1. A hand duster for use primarily for dusting furniture, decorative articles and the like comprising a relatively large fluffy head of generally spherical configuration, a handle, and wire means retaining said head to one end of said handle, said head consisting of a very large number of fine, flexible elements extending essentially radially from a central region located in the center of said head, said elements being defined by a bundle of coextensively juxtaposed fibers which are retained together in their middle region by means of a single loop defined by said wire means at one end thereof and located in said central region, said wire means having two leg portions intertwisted along a common longitudinal axis thus defining a twisted wire stem, said stem projecting into an axial bore in said one end of said handle and being secured thereto, said bundle of fibers consisting of a bunch of crimped synthetic fibers in tow state measuring about six inches long and which form said generally spherical configuration, the structure of the fibers which provides said generally spherical configuration being a teased state resulting from teasing of the fibers of the bundle in tow state once secured to said wire means.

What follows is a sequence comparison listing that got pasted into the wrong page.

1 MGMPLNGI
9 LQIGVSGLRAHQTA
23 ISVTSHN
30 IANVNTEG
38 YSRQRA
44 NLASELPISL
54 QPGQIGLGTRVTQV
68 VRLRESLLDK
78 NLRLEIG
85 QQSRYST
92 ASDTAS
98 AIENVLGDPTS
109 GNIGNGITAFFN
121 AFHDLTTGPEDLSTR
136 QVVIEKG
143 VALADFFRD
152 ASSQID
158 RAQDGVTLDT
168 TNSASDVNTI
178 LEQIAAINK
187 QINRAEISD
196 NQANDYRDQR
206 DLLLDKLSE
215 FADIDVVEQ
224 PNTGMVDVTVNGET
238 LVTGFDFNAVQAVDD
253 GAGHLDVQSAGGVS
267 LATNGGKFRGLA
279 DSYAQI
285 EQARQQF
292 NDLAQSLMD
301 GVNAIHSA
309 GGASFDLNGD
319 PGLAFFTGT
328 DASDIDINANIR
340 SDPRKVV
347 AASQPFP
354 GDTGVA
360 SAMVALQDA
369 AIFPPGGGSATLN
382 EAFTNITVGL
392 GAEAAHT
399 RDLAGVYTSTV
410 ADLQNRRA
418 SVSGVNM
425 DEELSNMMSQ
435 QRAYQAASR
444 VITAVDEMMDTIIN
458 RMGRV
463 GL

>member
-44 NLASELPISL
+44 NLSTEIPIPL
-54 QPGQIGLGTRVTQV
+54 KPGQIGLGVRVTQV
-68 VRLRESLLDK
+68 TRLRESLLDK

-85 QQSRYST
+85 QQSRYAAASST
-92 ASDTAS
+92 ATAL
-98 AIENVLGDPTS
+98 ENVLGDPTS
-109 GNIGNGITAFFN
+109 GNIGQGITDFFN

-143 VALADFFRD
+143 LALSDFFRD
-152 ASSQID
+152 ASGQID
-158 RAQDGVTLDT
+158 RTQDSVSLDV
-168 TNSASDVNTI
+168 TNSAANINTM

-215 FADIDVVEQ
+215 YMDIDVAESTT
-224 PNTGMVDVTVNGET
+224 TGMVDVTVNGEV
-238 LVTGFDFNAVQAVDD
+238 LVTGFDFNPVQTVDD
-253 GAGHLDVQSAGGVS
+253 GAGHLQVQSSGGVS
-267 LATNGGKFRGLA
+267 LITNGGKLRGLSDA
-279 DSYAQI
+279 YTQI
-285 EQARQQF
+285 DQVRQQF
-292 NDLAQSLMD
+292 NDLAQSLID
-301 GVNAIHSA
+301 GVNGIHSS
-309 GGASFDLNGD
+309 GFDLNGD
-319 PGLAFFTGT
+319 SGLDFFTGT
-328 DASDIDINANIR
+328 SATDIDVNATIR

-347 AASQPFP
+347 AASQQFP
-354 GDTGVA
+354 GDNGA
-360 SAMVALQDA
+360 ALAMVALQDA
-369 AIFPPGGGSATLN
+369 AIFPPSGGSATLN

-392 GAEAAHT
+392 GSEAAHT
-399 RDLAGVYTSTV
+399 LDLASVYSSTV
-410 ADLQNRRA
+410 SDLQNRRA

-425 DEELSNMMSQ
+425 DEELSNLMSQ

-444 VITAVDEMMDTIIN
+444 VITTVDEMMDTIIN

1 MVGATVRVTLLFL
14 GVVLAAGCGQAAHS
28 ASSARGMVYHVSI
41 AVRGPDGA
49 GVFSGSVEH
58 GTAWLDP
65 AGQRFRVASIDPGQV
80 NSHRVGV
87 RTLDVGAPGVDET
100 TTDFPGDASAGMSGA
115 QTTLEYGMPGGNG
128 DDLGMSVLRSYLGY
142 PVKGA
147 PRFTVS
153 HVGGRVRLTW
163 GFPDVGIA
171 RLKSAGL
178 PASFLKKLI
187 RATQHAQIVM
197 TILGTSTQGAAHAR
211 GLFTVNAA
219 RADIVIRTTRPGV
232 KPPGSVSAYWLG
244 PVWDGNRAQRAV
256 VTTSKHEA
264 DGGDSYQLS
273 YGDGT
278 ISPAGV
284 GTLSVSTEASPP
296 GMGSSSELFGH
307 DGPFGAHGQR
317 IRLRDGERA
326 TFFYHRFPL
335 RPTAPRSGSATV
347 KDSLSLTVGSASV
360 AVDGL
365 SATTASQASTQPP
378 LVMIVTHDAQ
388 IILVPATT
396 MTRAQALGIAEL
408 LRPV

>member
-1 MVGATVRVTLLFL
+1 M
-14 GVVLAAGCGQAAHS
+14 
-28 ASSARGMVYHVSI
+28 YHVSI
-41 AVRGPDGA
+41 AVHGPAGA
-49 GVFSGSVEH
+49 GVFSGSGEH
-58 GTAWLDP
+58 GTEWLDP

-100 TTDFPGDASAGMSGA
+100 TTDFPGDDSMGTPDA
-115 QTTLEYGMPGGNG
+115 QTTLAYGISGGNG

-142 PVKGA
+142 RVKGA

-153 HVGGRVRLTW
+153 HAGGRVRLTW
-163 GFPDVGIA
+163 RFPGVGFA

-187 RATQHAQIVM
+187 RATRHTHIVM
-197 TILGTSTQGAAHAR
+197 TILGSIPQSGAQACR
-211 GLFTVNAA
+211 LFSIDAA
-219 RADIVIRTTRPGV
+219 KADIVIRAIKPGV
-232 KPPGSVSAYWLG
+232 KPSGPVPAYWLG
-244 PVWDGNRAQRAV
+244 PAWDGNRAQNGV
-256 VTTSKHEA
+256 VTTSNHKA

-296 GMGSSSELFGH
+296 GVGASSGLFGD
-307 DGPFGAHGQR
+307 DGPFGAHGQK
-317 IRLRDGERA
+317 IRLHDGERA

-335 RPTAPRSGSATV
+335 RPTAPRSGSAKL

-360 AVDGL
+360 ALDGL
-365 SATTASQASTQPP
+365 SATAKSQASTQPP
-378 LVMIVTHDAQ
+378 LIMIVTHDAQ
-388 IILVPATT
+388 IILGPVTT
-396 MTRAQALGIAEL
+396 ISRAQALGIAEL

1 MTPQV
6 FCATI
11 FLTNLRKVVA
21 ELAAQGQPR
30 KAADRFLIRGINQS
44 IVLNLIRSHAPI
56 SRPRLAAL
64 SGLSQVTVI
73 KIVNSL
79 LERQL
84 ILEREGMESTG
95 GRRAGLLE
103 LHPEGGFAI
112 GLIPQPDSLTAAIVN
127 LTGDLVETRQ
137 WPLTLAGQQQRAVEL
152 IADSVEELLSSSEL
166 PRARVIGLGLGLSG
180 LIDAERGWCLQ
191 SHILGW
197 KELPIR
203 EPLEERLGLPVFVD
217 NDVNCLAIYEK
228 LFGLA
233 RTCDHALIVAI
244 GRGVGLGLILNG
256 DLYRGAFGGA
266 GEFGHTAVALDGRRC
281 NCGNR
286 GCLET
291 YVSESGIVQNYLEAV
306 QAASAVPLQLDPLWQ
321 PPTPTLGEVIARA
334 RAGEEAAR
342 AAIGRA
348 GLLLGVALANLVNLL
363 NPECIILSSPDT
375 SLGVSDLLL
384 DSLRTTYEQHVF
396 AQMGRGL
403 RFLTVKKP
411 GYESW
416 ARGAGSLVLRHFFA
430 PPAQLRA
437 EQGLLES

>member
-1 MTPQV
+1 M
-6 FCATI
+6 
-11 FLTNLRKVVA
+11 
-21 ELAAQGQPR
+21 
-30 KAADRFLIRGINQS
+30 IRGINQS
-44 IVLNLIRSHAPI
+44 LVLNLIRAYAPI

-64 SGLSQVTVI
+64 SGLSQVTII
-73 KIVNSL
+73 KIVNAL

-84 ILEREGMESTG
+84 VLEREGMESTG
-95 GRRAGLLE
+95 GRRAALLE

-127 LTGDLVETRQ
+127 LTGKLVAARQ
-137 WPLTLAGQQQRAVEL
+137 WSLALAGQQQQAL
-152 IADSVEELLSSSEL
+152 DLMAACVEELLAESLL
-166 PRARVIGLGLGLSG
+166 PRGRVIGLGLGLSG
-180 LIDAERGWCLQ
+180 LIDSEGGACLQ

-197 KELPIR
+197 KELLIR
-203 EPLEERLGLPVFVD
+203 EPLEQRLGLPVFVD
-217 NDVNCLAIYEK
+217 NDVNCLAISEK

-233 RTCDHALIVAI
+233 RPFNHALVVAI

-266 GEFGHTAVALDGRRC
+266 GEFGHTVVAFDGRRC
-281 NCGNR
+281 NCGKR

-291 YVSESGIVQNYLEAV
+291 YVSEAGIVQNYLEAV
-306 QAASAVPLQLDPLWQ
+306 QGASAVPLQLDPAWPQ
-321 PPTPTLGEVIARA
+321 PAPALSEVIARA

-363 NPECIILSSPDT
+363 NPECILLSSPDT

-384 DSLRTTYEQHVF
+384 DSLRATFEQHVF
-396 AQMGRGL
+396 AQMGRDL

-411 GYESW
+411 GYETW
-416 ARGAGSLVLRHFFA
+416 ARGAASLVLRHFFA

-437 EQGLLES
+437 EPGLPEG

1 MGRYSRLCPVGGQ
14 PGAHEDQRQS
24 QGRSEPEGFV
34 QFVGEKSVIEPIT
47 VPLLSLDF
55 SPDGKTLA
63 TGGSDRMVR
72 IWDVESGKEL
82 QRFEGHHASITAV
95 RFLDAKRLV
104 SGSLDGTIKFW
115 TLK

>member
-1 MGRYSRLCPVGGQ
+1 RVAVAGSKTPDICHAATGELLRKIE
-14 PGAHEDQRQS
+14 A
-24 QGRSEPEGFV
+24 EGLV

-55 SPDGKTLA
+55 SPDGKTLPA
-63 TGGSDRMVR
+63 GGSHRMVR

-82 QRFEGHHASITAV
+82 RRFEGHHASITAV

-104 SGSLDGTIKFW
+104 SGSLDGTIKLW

2. A hand duster as defined in claim 1, wherein said synthetic fibers are made of acrylic.
3. A hand duster as defined in claim 2, wherein said bunch of crimped acrylic fibers has been teased by combing and then trimming to said generally spherical configuration once secured to said wire means.